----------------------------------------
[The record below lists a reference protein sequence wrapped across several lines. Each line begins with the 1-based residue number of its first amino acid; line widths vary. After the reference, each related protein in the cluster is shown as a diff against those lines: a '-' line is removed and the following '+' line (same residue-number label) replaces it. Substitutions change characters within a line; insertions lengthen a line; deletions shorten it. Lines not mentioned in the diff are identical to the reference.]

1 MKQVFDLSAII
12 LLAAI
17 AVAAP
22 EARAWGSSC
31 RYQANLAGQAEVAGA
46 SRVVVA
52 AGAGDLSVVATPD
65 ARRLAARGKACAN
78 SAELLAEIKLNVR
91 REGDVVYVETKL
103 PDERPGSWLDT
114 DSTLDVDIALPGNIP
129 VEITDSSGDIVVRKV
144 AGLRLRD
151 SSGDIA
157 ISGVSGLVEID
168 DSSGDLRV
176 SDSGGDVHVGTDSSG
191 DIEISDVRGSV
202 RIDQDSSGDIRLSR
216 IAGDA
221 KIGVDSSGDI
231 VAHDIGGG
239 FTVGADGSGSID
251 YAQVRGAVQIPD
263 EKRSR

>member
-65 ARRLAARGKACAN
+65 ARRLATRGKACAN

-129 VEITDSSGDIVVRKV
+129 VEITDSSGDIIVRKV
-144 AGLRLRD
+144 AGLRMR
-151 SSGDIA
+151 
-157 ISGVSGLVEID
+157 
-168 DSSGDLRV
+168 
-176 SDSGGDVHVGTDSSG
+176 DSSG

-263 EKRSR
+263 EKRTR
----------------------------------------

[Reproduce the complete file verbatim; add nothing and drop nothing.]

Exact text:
[The record below lists a reference protein sequence wrapped across several lines. Each line begins with the 1-based residue number of its first amino acid; line widths vary. After the reference, each related protein in the cluster is shown as a diff against those lines: a '-' line is removed and the following '+' line (same residue-number label) replaces it. Substitutions change characters within a line; insertions lengthen a line; deletions shorten it. Lines not mentioned in the diff are identical to the reference.]

1 MKQVFDLSAII
12 LLAAI
17 AVAAP
22 EARAWGSSC
31 RYQANLAGQAEVAGA
46 SRVVVA
52 AGAGDLSVVATPD
65 ARRLAARGKACAN
78 SAELLAEIKLNVR
91 REGDVVYVETKL
103 PDERPGSWLDT
114 DSTLDVDIALPGNIP
129 VEITDSSGDIVVRKV
144 AGLRLRD
151 SSGDIA
157 ISGVSGLVEID
168 DSSGDLRV
176 SDSGGDVHVGTDSSG
191 DIEISDVRGSV
202 RIDQDSSGDIRLSR
216 IAGDA
221 KIGVDSSGDI
231 VAHDIGGG
239 FTVGADGSGSID
251 YAQVRGAVQIPD
263 EKRSR

>member
-65 ARRLAARGKACAN
+65 ARRLATRGKACAN

-129 VEITDSSGDIVVRKV
+129 VEITDSSGDIIVRKV
-144 AGLRLRD
+144 AGLRMR
-151 SSGDIA
+151 
-157 ISGVSGLVEID
+157 
-168 DSSGDLRV
+168 
-176 SDSGGDVHVGTDSSG
+176 DSSG

-263 EKRSR
+263 EKRTR